The Humanities make us rich. #29 of 100 Things We’ve Learned:
“The Humanities make us RICH.” Or so goes the sentiment on my morning tea mug.
October is once again National Arts and Humanities Month.It just so happens that I’ve been thinking a lot about the value of the humanities over the last few weeks.
What are the humanities?
According to the National Endowment for the Humanities, as described in the 1965 National Foundation on the Arts and the Humanities Act:
“The term ‘humanities’ includes, but is not limited to, the study of the following: language, both modern and classical; linguistics; literature; history; jurisprudence; philosophy; archaeology; comparative religion; ethics; the history, criticism and theory of the arts; those aspects of social sciences which have humanistic content and employ humanistic methods; and the study and application of the humanities to the human environment with particular attention to reflecting our diverse heritage, traditions, and history and to the relevance of the humanities to the current conditions of national life.”
The humanities are essential to Cause & Effect Inc.
In an evaluation of our work, we asked a colleague to interview a number of our clients. Our clients told her that one of the things that they appreciated about working with us was that we “got it.”
While clients meant our understanding of their organizational challenges, they also mentioned our ability to appreciate and comprehend the complexity of the societal issues that they faced.
In college, I was a geography major (concentration in urban social) with a strong sociology background. Jon was a history major with literature right behind. You might say we studied the humanities.
And while there are days that I long for more of an engineering or science background, I have always been grateful for the systems perspective that college studies helped me develop. I was constantly challenged to consider the interrelationships between political systems, markets, history, culture, art, climate, habitat, food production and more. To this day, we bring that approach to our work with clients – whether we are writing, facilitating strategic planning, or framing a strong fund development program.
The humanities provide the tools that help us make meaning of our world and our lives.
Just over the last few weeks, it seems that I’ve been especially reminded how the humanities manifest in our daily lives.
Last month, Lizzi Ross, the former director of adult programming at the ICA in Boston, spoke to the students in the class I teach at Brown. In describing how she went about designing programming to enable us to appreciate art that isn’t pretty pictures, Lizzi explained that contemporary art requires us to call on our knowledge of history, contemporary culture, literature, art, science and more.
“Ah, the humanities,” I thought.
Last Wednesday, I attended “What Now? 1932 – The Highlander Center Opens Its Doors,” a live taping from Action Speaks Radio. The premise of Action Speaks is to take an “under appreciated day in American History” and look at it through a contemporary lens. That show talked about the popular education approach of the Highlander Research and Education Center, which encourages activists from multiple walks of life to explore their personal experiences and connect them to larger historical and societal issues. “That’s the humanities in action,” I whispered to my neighbor. Rosa Parks, Andrew Young, and Dr. Martin Luther King Jr. are just a few of the “graduates” of Highlander.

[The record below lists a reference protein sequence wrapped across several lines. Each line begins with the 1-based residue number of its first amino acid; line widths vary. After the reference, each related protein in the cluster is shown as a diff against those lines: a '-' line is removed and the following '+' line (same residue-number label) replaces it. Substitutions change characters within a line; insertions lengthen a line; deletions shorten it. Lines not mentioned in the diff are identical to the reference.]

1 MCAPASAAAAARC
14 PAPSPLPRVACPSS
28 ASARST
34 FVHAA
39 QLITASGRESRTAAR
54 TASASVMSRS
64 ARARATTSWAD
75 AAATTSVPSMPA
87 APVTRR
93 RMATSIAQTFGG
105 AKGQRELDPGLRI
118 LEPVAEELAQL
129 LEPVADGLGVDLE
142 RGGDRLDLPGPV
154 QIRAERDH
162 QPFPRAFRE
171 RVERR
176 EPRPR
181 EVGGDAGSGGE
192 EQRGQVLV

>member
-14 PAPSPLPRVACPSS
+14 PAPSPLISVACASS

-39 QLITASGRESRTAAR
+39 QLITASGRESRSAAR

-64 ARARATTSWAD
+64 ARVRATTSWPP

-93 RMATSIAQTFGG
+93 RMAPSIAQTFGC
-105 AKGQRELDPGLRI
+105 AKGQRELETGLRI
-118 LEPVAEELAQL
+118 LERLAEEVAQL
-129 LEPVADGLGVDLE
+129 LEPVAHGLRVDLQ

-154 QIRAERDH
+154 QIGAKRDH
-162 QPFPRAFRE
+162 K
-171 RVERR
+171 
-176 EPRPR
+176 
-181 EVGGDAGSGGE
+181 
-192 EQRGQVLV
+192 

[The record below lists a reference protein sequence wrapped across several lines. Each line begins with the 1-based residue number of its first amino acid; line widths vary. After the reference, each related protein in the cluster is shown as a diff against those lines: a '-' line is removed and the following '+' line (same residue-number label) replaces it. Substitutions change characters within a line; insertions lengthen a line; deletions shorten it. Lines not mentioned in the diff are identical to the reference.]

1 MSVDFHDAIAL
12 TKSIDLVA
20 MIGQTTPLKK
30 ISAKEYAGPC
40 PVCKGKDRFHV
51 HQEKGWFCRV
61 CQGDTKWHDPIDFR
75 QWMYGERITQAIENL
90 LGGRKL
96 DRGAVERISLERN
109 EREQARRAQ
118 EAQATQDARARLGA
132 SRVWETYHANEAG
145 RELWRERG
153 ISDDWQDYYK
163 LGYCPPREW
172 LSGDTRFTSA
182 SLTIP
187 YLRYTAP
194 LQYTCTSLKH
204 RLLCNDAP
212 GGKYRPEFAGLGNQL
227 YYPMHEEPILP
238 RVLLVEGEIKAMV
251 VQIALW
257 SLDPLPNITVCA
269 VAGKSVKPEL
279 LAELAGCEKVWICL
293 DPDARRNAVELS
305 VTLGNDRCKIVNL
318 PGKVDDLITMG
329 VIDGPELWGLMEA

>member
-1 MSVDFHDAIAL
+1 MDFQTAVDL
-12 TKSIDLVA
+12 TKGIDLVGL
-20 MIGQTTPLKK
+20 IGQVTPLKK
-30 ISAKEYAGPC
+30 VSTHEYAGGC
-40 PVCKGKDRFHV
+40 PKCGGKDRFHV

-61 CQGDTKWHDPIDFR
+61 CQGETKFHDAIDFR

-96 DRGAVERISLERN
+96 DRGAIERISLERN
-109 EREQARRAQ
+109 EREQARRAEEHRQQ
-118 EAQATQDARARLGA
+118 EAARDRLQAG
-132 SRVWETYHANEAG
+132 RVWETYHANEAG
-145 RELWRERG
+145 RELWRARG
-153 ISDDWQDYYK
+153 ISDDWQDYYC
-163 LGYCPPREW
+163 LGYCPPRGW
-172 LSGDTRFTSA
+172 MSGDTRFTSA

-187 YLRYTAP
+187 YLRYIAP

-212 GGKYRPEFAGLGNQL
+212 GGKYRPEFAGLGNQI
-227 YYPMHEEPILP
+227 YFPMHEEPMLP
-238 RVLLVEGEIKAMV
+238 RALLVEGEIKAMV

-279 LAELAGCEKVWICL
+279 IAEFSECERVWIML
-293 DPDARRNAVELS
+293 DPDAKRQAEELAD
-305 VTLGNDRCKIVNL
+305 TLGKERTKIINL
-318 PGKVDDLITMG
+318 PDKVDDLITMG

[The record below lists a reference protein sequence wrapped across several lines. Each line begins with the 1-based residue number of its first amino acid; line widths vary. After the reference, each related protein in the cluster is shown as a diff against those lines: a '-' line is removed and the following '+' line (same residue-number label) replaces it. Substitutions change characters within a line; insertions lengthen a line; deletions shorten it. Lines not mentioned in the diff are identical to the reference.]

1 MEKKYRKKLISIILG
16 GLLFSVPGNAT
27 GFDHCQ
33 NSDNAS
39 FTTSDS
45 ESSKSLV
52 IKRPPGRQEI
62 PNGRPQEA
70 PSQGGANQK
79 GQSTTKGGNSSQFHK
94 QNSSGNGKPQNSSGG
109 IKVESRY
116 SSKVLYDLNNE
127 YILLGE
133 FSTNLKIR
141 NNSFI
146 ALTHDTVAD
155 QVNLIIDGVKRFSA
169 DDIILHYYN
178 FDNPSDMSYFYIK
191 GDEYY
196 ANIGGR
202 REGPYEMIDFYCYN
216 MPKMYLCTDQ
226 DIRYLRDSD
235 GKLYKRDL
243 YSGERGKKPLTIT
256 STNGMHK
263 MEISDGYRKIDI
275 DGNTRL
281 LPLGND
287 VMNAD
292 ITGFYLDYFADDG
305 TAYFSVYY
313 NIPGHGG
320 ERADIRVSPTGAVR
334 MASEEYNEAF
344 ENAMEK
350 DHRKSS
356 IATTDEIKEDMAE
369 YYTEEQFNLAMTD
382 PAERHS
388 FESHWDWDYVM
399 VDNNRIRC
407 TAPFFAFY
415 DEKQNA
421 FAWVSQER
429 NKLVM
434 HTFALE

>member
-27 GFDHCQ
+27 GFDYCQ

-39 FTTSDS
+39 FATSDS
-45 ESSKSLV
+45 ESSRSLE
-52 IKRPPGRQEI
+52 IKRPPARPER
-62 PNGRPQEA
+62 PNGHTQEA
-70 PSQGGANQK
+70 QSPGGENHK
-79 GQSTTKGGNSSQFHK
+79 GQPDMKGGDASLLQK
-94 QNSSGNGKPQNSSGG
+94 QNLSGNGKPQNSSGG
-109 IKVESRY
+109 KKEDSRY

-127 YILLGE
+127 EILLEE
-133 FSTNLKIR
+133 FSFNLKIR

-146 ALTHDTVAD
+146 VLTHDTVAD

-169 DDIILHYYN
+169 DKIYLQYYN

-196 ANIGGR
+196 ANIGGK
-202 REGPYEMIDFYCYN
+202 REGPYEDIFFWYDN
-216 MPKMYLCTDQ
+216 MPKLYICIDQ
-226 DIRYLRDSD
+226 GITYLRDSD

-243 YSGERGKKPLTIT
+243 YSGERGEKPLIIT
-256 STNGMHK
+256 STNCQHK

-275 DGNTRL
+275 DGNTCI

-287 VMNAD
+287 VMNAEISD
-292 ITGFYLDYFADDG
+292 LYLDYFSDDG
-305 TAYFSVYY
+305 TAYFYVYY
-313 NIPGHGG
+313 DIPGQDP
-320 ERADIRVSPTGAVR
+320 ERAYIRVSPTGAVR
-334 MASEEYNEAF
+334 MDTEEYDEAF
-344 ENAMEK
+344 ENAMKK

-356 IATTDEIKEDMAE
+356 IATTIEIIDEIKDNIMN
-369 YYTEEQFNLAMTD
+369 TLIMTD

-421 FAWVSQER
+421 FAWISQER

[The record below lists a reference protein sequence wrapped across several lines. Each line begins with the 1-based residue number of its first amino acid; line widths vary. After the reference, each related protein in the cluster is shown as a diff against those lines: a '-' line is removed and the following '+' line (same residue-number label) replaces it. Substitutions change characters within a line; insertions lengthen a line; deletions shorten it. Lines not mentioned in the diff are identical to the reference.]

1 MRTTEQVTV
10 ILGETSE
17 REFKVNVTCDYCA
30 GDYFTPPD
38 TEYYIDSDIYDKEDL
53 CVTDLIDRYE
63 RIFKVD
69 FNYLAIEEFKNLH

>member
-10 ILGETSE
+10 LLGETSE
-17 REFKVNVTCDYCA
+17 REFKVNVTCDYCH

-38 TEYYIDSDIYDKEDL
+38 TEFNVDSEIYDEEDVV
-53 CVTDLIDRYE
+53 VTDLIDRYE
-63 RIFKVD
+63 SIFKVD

A love of the humanities can be demonstrated beyond textbooks and scholarly works.
Tonight I’m heading to the Rhode Island Council for the Humanities’ celebration of the humanities and their contribution to life in RI. I’m especially excited as I sat on the committee that nominated tonight’s awardees. A lifetime achievement award goes to cartoonist Don Bousquet, whose humorous cartoons have been lampooning Rhode Islanders for decades. How is this the humanities, you might ask? Through his cartoons, Bousquet has been chronicling the history and culture of Rhode Islanders. I can see future studiers of RI history pouring through his cartoons, in the way we now study a Thomas Nast or Walt Kelly.
The Tom Roberts Prize for Creative Achievement in the Humanities goes to the Living History Program which trains high school students to reenact the history of the 14th Heavy Artillery, Rhode Island’s Black Civil War regiment. In a recent article in the Providence Journal, Rob Goldman, the director was quoted as saying: “I hear; I forget. I see; I remember. I do; I understand.”
According to the Journal article: ” Goldman makes his regiment members ‘do’ the Civil War, and let the learning — about race, culture and class, about equality and morality — happen naturally. [Goldman says] ‘You’re not going to hook kids this way with a book.’ ”
Without the humanities, we end up with a vast wasteland — similar to most AM Talk Radio.
I admit it. I’m a talk radio addict. Talk radio is on in my car and from the moment we wake in the morning till we go to sleep at night. But I just can’t stand listening to AM Talk Radio. No, I’m a National Public Radio addict.
Try as I might to listen to enrich my own world experience, I just can’t stand listening to minutes and minutes of empty content on AM talk radio. Where is the complex historical, social, or cultural content? Where are the journalists, the historians, the sociologists, the philosophers, the artists, the architects, the musicologists, and more that I am treated to each day on NPR stations. I’m just amazed (and saddened) that so many people can listen for hours to the same simpleminded statements over and over again without hungering for some background, some texture, some complexity to the bombast.
So take a moment this Arts and Humanities month to appreciate the humanities. You’ll be much richer for it.